abf is Athas Brainfuck, a Brainfuck-interpreter implemented in standard C++, designed as an extremely flexible interpreter, with a bias towards implementing the various dialects of the Brainfuck language. Currently, it implements Brainfork as well as Braintwist. The abf distribution also contains a number of other small tools that I find useful when writing Brainfuck: cleanbf, a source-code-cleaner, str2bf (instead of the str2bf in the abf distribution, you might want to use the somewhat more cleverly written str2bf by Craig St. Jean), a string-to-Brainfuck-code-generator and a number of utilities written in Braintwist. At this point, the documentation consists of the source code, and figuring out how to use the tools may be considered an exercise for the reader.

abf is very simple to use. It takes a filename as argument, and executes whatever code it finds in the file. Alternatively, if no file is provided, it will read code from standard input (terminated by end-of-file). The ,-operator will read from standard input in either case. If there is a mismatch of []-operators, abf will throw an exception, which may be picked up, and generate a helpful error message, at your local C++ implementations leisure. It should be noted that abf is by no means a fast interpreter. Numerically intensive production-code should be run on a faster interpreter, or perhaps even compiled to native machine code. See the resources list for links. abf is useful for testing dialects of Brainfuck, however.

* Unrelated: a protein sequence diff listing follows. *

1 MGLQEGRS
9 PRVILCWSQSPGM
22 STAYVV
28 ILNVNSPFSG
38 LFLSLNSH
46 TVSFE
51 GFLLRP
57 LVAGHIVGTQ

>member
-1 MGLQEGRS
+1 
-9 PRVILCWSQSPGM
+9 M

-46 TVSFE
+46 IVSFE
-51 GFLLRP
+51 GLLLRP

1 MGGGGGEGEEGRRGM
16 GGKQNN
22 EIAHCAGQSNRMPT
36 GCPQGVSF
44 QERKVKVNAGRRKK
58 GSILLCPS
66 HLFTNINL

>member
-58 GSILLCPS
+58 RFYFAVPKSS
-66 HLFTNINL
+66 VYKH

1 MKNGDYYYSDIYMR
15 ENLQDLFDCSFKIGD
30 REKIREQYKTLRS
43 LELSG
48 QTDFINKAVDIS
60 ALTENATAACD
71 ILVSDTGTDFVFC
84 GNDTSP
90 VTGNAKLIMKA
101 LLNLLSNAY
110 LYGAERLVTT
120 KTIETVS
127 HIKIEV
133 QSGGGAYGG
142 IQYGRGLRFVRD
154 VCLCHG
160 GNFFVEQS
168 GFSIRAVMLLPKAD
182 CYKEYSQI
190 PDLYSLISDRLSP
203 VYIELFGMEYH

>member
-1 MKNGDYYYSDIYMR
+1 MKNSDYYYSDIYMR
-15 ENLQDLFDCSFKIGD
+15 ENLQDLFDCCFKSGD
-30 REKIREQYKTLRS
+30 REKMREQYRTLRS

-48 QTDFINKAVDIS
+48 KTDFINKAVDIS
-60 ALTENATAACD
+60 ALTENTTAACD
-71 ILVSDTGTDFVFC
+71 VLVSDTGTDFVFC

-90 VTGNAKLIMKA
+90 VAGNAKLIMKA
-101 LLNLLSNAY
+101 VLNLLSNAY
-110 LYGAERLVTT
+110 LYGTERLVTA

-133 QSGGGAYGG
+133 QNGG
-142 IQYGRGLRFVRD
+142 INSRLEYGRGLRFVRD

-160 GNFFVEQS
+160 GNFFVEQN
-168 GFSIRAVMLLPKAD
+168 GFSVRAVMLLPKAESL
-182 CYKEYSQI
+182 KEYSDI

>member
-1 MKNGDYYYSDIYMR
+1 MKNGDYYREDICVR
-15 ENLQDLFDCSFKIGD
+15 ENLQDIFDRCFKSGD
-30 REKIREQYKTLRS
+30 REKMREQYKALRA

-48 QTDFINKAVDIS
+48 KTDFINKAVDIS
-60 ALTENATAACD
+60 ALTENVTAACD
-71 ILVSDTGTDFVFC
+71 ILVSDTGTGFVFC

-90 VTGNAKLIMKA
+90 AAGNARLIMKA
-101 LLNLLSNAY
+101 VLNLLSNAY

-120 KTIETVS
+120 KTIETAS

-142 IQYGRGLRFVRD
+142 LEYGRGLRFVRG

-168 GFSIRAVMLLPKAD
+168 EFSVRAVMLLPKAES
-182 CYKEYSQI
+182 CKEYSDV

abf operator reference list

This is a reference list of operators in abf
Operator Description
< Move the data pointer a single step to the left.
> Move the data pointer a single step to the right.
+ Increment the cell at the data pointer by 1.
- Decrement the cell at the data pointer by 1.
, Read a single character from standard input, and save its value in the cell at the data pointer.
. Write the character presented as an ASCII-value in the cell at the data pointer to standard output.
[ Jumps to the intruction following the matching ] if the value in the cell at the data pointer is 0, jumps to the next instruction otherwise.
] Jumps to the matching [ if the value in the cell at the data pointer is not 0, jumps to the next instruction otherwise.
Y Brainfork-feature: Splits the current execution thread into two seperate threads, with seperate execution contexts (data and code pointers). The value of the data cell following the cell pointed to by the data pointer will be set to the value of the current cell plus one, while the value of the current cell will be set to 0. One thread will continue with the data pointer pointing at the current cell, while the others data pointer will point at the next cell.